Squatters Leave Asian Woman’s Rental Home After Lying to Police and Media
March 27, 2023
HOUSTON, TX—Linda Jiang said she was locked out of the house she owned on South Braeswood in Houston on March 23. Turns-outs, a group of African-American trespassers lived there for almost a month and even changed the locks.
Jiang wasn’t sure what to do after the trespassers produced a fake rental agreement, which initially caused police to categorize the dilemma as a civil matter, not criminal. Jiang contacted ABC13.
By Monday morning, the squatters were gone.
“I thought we had to go through the eviction process. Now they’re gone, completely gone,” Jiang told ABC13.
Jiang said a woman identified as Tamisha Holmes-Bey, had lived in her rental house with several other occupants for almost a month. She discovered them when she came to clean up the yard.
When Jiang confronted the squatters, Holmes-Bey and the other occupants refused to leave.
Both Harris County Precinct 5 and Houston Police Department responded to Jiang’s calls but told her it was a civil matter, not criminal. Holmes-Bey told ABC13 she signed a “legitimate lease with an alleged realtor.”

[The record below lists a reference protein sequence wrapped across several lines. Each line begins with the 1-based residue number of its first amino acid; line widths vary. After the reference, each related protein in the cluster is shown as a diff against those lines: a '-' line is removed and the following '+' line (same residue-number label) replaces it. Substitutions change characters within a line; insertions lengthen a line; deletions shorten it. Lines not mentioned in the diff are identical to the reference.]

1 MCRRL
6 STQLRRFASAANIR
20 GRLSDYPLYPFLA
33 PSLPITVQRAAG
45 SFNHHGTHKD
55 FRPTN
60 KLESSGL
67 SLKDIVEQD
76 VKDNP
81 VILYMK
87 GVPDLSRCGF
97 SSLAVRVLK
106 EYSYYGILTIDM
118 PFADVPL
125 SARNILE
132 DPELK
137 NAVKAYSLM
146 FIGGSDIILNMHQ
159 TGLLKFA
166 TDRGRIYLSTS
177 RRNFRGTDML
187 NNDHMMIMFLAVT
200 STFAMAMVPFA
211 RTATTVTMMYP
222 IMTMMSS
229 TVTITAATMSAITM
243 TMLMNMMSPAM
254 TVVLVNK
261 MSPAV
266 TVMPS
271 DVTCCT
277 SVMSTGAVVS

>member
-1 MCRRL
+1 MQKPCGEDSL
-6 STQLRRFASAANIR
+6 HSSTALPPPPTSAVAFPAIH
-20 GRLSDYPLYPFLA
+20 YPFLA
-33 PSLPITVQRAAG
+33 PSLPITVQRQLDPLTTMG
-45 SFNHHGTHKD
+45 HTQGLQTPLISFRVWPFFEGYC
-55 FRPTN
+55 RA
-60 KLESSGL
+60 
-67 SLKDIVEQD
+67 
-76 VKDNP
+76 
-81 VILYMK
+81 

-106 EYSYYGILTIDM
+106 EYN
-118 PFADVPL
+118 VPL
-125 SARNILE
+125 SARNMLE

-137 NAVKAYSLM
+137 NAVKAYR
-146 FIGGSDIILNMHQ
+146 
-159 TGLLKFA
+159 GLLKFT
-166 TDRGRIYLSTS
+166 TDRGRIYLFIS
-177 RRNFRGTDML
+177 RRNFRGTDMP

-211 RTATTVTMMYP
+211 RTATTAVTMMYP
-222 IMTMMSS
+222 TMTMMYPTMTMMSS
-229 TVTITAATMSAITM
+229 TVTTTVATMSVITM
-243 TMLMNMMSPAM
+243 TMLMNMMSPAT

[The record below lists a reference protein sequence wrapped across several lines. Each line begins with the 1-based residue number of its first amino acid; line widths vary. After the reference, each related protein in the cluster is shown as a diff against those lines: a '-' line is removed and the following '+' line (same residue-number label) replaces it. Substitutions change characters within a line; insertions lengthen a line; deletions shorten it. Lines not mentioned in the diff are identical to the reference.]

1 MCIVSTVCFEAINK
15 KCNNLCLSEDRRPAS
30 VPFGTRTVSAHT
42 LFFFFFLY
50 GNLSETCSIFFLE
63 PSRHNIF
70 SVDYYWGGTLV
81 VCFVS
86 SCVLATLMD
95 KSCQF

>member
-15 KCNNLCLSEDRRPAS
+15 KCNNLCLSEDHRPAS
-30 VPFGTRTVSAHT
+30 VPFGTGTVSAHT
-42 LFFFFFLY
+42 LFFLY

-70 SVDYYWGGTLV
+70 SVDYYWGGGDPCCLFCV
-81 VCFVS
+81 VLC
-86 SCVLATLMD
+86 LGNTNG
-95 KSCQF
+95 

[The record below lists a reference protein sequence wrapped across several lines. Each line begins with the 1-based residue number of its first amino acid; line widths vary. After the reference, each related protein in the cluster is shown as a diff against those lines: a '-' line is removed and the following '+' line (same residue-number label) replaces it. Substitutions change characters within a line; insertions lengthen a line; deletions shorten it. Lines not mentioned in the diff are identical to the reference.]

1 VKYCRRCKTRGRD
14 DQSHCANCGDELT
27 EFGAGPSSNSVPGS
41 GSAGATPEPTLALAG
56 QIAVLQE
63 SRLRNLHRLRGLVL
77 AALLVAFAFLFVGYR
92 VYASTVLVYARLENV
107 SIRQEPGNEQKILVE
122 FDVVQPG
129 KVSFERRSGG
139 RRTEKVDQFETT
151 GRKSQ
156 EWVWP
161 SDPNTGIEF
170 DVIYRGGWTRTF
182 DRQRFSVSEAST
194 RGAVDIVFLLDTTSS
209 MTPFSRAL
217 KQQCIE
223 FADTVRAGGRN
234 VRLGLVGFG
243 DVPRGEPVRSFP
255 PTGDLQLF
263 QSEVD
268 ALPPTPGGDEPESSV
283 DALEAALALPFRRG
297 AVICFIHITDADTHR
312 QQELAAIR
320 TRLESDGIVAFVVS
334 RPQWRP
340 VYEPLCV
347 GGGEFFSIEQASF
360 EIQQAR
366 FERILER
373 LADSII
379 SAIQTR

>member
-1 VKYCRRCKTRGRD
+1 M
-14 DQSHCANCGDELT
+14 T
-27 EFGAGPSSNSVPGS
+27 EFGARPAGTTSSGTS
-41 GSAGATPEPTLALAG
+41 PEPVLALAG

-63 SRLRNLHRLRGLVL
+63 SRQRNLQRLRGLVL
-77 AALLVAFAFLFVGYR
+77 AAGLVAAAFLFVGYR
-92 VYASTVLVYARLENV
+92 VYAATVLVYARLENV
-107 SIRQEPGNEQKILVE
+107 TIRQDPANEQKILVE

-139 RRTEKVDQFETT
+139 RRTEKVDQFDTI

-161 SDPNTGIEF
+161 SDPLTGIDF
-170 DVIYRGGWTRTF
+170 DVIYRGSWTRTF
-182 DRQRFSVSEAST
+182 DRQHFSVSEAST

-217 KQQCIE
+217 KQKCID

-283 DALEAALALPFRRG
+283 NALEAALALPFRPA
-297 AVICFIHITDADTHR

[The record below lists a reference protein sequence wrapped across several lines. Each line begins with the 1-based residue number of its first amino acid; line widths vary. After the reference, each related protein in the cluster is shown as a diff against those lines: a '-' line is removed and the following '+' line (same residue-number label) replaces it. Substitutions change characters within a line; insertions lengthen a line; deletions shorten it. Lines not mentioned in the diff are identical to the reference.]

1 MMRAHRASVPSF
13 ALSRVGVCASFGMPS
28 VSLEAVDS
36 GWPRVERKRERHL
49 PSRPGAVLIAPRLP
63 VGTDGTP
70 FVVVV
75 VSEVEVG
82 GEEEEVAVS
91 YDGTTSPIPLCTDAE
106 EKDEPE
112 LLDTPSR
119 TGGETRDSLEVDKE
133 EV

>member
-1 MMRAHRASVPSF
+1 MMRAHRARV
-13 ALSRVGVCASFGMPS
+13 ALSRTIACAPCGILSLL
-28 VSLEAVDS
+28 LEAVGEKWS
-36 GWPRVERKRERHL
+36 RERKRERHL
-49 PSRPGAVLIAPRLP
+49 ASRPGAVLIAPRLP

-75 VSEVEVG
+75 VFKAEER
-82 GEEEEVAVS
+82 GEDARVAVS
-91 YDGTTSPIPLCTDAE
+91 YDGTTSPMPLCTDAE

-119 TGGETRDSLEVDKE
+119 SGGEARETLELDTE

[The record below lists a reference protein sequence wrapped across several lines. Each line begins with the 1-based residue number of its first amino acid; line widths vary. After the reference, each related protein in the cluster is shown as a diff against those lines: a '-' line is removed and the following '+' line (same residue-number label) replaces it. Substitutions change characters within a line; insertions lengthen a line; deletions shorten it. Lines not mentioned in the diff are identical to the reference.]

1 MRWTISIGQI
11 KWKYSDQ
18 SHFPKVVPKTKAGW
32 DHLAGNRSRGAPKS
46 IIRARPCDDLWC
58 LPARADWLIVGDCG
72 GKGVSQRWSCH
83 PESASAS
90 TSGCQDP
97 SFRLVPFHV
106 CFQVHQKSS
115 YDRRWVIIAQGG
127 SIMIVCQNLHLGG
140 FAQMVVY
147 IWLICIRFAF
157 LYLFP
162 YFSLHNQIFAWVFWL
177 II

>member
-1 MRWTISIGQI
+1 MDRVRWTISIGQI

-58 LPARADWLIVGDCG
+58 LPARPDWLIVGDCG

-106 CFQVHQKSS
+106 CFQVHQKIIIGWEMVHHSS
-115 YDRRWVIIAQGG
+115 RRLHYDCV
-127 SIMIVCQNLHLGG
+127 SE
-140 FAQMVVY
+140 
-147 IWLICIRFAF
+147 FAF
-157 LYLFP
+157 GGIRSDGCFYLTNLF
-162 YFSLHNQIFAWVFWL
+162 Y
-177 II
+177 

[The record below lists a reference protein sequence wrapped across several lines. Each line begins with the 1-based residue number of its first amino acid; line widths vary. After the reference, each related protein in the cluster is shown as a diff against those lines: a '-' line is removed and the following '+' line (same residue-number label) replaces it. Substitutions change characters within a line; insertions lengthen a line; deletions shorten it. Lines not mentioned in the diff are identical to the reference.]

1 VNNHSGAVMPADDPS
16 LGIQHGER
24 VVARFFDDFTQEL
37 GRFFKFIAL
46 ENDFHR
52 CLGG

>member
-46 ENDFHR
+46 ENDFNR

“No, I’m not trespassing,” she said during a live interview. “I have a lease and paid $6,000.”
“I don’t know what’s going on; all I know is that my kids and I moved here to start a new life from California,” Holmes-Bey said.
However, ABC13 learned Holmes-Bey has lived in Texas for decades, not California.
She has also been involved in multiple civil and criminal proceedings in Bell, Travis, and Fort Bend counties. Records also indicate she has had three evictions in Fort Bend County since 2019.
Houston police determined over the weekend the lease agreement Holmes-Bey produced was fraudulent and told her she had until Monday to get out or face trespassing charges. Holmes-Bey had no furniture in the house, just a few air mattresses, changed all the locks, and the lease agreement she produced did not show the alleged realtor’s name.
By Monday morning, the home was empty and the doors were left unlocked.
“It was very frustrating, having to deal with this, but now I’m happy she’s gone, and I’m hoping legislators will do something and change the law and protect homeowners rather than the squatters,” Jiang said.